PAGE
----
John Doe like millions is looking in the wrong place for the right answer. Comfort and rest are found in relationship with God and only God Himself can give that glimmer of faith to believe He is real.  Once realized, the love of God transcends even poverty and fills the life with hope.  Thousands of Swazis living in poverty have found this hope and peace in spite of poverty.  We work with them every day.  They are not happy being poor but they are happy with themselves in spite of being poor.  Marx called religion, “opium of the masses,” but this was wrong.  People who blame Christianity for the Crusades, Inquisitions, the Salem witch hunts always get it wrong. They ask, “If there is a loving God why is there so much misery in the world?”  That argument can be answered with an equal question, “If there is no devil the opposite of a loving God, a devil why is there so much misery in the world?”  They call faith in God a myth, ignorance, intellectual poverty, a psychosis, a placebo for reality, opium of the masses.  They laugh at faith in God comforting themselves in a hopeless faith of their own that life and all that is has no creator, no intelligence behind it, no eternal purpose.  Not believing in God they neither believe in the evil one who’s purpose it is to destroy and kill. Denying the existence of both God and Satan their answers to life are not all bad but their ultimate faith is in a faith in Nothing.  Their ultimate answers to life is limited earth bound do goodism after which… Nothing.  Better schools.  Better food distribution. Health care for the poor.  Improved sanitation.  We do all of these but in themselves they are not enough. John Doe exists and people like you and I search them out with a message of new spiritual life.  They are not happy in their misery.  They are looking for something, someone, anyone, Eminem, to lift them out of their anger and misery.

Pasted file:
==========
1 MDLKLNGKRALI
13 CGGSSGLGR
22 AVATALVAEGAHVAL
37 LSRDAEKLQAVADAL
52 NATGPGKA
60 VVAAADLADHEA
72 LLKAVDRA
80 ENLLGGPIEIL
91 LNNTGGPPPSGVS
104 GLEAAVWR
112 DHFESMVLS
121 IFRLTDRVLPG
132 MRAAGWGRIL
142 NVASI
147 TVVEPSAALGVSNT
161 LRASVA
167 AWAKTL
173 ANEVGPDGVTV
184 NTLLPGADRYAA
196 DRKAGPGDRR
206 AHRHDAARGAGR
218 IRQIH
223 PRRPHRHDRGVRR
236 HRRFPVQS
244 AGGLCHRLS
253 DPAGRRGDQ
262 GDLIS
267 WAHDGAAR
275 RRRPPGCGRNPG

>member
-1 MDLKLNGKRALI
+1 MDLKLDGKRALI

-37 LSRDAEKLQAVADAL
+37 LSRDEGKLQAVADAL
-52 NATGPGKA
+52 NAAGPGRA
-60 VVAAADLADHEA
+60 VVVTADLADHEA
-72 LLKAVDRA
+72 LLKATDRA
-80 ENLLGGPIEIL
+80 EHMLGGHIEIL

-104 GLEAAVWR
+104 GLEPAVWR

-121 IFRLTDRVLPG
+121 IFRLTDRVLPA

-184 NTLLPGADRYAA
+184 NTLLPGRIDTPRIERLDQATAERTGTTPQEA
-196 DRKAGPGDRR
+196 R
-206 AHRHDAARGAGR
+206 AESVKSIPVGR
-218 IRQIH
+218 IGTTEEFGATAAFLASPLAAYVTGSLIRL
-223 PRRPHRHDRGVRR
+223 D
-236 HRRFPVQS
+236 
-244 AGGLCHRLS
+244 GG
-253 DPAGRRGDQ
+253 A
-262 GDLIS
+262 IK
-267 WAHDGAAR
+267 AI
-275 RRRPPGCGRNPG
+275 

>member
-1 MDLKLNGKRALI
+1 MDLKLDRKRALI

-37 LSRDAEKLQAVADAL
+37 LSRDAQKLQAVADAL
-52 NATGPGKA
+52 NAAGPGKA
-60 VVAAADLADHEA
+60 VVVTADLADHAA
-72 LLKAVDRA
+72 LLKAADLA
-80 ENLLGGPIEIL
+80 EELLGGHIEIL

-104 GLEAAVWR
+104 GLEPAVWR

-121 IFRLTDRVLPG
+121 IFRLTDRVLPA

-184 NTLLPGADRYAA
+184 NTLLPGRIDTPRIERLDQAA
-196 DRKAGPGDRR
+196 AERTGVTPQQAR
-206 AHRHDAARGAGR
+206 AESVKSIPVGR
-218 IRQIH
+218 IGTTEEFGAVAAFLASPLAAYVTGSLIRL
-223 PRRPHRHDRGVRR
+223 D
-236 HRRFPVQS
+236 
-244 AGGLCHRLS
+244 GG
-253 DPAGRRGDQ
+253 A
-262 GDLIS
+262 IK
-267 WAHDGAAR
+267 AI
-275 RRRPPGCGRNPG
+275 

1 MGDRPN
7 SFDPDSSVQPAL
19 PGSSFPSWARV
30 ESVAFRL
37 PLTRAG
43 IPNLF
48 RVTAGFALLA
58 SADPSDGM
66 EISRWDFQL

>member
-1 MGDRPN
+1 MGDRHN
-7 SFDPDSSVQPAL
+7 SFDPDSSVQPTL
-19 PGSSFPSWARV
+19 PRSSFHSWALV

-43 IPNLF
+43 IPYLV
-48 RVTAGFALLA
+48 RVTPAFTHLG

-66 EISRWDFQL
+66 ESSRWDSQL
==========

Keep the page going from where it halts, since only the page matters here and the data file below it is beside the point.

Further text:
My encounter with John is one of the most significant encounters I have had over here. His poverty is real.  His anger is understandable and even justifiable.  He confronts me with my purpose for being here.  If there is a God can he reach into the depth of misery and pain and anger of this John Doe?  And if he can, can I be the channel of love.  And if I can, will I?